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US consumer prices flat; underlying inflation firm


WASHINGTON: US consumer prices were unchanged in November, held back by a sharp decline in the price of gasoline, but underlying inflation pressures remained firm amid rising rents and healthcare costs.

The strength in underlying inflation reported by the Labor Department supports views that the Federal Reserve will raise interest rates at its December 18-19 policy meeting. The US central bank has hiked rates three times this year.

But with oil prices tumbling, financial market conditions tightening and economic growth slowing, some economists believe the Fed could settle for fewer rate increases in 2019.

“The inflation picture is still fairly tame, certainly not heating up enough to push the Fed to a more aggressive stance,” said Jennifer Lee, a senior economist at BMO Capital Markets in Toronto. “After next week’s expected hike, look for the Fed to raise rates only a couple of times in 2019.”

November’s flat reading in the Consumer Price Index, which was the weakest in eight months, followed a 0.3 per cent increase in October. In the 12 months through November, the CPI rose 2.2 per cent, the smallest gain since February, after advancing 2.5 per cent in October.

Excluding the volatile food and energy components, the CPI climbed 0.2 per cent, matching October’s gain. That lifted the year-on-year increase in the so-called core CPI to 2.2 per cent from 2.1 per cent in October.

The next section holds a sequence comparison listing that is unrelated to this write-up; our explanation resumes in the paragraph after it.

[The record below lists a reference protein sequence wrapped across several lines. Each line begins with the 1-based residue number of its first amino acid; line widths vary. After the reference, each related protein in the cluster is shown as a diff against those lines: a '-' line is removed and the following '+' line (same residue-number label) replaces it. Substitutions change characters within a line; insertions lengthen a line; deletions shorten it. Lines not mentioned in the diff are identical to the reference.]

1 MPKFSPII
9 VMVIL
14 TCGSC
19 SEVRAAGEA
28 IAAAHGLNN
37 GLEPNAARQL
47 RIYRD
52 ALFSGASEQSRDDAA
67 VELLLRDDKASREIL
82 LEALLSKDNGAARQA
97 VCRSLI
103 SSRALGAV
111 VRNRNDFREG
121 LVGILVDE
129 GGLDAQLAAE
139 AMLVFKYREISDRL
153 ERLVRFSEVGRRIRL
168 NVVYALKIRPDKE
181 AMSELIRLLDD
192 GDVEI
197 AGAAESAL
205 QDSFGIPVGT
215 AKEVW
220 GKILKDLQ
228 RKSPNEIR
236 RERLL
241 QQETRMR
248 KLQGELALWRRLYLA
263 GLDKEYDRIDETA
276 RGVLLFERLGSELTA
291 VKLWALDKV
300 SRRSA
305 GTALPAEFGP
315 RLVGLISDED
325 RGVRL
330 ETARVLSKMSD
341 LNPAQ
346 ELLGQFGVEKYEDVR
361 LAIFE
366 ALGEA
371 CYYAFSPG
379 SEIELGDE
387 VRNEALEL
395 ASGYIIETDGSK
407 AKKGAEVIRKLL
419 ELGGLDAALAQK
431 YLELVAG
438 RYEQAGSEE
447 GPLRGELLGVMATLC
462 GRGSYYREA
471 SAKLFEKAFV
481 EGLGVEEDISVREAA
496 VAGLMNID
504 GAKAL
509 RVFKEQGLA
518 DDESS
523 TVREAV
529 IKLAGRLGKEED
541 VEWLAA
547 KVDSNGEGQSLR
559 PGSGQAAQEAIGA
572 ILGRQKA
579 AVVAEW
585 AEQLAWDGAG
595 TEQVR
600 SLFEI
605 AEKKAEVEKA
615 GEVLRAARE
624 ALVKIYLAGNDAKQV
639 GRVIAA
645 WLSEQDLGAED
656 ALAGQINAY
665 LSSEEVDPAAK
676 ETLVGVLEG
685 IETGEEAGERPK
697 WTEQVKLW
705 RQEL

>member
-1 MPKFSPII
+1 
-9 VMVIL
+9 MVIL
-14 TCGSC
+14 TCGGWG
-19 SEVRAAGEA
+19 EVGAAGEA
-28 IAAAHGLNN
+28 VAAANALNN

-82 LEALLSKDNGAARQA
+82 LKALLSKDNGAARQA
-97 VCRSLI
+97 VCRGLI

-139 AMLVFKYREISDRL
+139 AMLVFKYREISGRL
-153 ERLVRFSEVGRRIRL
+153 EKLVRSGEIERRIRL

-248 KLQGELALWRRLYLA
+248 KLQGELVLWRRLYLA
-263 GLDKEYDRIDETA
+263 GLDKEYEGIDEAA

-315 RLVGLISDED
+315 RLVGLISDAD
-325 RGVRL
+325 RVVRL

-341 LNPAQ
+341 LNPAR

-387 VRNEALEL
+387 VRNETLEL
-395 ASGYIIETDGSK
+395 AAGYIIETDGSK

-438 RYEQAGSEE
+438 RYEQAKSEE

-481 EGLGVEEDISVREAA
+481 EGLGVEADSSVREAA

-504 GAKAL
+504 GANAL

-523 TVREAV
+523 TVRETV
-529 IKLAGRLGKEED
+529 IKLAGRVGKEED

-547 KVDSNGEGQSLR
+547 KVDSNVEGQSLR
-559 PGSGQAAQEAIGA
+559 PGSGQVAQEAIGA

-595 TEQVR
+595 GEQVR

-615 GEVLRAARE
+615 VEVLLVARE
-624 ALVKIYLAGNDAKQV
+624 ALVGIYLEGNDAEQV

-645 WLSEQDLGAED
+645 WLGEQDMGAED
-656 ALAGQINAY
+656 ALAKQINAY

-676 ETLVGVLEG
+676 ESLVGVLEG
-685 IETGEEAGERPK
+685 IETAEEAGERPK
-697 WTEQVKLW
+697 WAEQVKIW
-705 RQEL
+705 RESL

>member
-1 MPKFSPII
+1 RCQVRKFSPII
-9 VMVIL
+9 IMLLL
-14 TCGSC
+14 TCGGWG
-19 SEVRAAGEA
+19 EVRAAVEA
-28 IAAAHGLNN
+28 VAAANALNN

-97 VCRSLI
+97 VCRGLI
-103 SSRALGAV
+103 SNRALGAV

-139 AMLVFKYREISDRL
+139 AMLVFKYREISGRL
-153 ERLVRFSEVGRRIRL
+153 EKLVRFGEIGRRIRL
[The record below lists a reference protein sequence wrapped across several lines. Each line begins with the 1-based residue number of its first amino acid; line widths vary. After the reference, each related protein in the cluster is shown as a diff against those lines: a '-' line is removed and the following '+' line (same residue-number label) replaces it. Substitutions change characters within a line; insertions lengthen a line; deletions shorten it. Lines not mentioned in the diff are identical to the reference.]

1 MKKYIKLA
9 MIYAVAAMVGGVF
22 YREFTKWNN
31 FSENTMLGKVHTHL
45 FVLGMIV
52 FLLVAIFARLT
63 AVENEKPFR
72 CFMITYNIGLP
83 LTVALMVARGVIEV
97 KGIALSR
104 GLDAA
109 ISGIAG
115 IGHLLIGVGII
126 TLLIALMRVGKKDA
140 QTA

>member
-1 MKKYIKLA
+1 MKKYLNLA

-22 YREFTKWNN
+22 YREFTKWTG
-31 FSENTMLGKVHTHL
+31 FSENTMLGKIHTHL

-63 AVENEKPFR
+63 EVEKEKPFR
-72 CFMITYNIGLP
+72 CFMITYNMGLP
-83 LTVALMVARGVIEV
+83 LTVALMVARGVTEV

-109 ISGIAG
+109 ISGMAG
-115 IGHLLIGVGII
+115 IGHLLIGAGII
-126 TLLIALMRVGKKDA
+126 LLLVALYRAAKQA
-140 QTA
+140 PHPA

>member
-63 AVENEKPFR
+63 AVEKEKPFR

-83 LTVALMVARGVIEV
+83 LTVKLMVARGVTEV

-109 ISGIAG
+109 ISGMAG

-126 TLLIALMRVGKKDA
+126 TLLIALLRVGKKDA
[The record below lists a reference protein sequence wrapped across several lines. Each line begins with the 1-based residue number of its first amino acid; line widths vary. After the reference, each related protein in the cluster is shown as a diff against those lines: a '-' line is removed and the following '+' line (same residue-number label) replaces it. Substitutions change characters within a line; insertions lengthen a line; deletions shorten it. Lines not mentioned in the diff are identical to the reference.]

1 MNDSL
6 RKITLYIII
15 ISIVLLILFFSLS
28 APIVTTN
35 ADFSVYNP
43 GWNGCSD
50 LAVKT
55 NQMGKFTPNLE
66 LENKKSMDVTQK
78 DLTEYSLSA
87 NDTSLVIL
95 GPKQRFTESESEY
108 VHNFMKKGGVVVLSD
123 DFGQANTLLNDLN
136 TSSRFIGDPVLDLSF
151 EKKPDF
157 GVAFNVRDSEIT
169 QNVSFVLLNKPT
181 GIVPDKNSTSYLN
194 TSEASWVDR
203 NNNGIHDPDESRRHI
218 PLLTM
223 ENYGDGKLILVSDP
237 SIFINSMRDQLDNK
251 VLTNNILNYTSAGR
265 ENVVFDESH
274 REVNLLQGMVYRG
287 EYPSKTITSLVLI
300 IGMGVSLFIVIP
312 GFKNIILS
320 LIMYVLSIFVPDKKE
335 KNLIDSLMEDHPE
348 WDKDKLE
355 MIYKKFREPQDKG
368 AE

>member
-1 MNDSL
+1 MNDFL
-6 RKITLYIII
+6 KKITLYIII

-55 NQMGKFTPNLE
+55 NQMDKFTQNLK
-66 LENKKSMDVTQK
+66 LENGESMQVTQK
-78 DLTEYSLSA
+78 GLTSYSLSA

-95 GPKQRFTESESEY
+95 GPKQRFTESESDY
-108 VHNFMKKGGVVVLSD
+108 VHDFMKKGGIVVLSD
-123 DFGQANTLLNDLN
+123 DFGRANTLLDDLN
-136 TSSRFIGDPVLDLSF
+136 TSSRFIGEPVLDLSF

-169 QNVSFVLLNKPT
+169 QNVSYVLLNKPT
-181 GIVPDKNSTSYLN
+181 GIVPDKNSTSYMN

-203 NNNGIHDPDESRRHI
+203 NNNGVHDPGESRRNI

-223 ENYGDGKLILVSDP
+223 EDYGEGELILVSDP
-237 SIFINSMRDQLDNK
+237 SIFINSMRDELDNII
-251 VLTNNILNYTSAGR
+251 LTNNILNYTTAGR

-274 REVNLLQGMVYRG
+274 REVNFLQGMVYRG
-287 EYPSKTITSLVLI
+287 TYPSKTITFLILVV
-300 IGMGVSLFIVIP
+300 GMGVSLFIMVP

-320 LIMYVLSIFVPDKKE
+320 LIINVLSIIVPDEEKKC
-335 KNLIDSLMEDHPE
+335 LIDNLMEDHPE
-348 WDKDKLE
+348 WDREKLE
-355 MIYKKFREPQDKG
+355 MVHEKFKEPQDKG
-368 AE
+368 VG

Last month’s inflation readings were in line with economists’ expectations.

The dollar was trading lower against a basket of currencies, weighed down by upbeat news from Europe. US Treasury prices slipped, while stocks on Wall Street rallied on optimism that a bitter trade fight between the United States and China would soon be resolved.

Despite the firmness in core consumer prices, the overall inflation outlook is benign amid falling oil prices and signs of slowing economic growth both in the United States and overseas.

A report on Tuesday showed producer prices edging up 0.1 per cent in November after accelerating 0.6 per cent in October.

The Fed’s preferred inflation measure, the core PCE price index excluding food and energy, increased 1.8 per cent year-on-year in October, the smallest gain since February, after rising 1.9 per cent the prior month. It hit the US central bank’s 2 per cent target in March for the first time since April 2012.

Economists expect the core PCE price index to hover below that target for much of 2019, which they say could see the Fed temporarily halting interest rates hikes. — Reuters

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